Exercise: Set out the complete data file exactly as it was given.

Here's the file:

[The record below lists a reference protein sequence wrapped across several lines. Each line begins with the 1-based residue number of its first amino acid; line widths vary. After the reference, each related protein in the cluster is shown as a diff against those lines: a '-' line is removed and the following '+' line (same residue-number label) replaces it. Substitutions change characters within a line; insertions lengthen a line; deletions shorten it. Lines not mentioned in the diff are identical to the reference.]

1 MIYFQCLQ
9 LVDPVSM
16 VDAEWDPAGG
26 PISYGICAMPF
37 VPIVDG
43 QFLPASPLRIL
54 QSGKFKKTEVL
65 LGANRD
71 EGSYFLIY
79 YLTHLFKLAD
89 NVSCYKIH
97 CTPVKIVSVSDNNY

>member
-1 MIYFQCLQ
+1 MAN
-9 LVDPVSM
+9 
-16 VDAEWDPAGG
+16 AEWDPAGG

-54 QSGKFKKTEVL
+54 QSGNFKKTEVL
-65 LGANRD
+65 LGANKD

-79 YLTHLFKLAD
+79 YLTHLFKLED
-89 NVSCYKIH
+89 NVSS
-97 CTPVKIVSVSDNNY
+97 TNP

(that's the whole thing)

[The record below lists a reference protein sequence wrapped across several lines. Each line begins with the 1-based residue number of its first amino acid; line widths vary. After the reference, each related protein in the cluster is shown as a diff against those lines: a '-' line is removed and the following '+' line (same residue-number label) replaces it. Substitutions change characters within a line; insertions lengthen a line; deletions shorten it. Lines not mentioned in the diff are identical to the reference.]

1 MIYFQCLQ
9 LVDPVSM
16 VDAEWDPAGG
26 PISYGICAMPF
37 VPIVDG
43 QFLPASPLRIL
54 QSGKFKKTEVL
65 LGANRD
71 EGSYFLIY
79 YLTHLFKLAD
89 NVSCYKIH
97 CTPVKIVSVSDNNY

>member
-1 MIYFQCLQ
+1 MAN
-9 LVDPVSM
+9 
-16 VDAEWDPAGG
+16 AEWDPAGG

-54 QSGKFKKTEVL
+54 QSGNFKKTEVL
-65 LGANRD
+65 LGANKD

-79 YLTHLFKLAD
+79 YLTHLFKLED
-89 NVSCYKIH
+89 NVSS
-97 CTPVKIVSVSDNNY
+97 TNP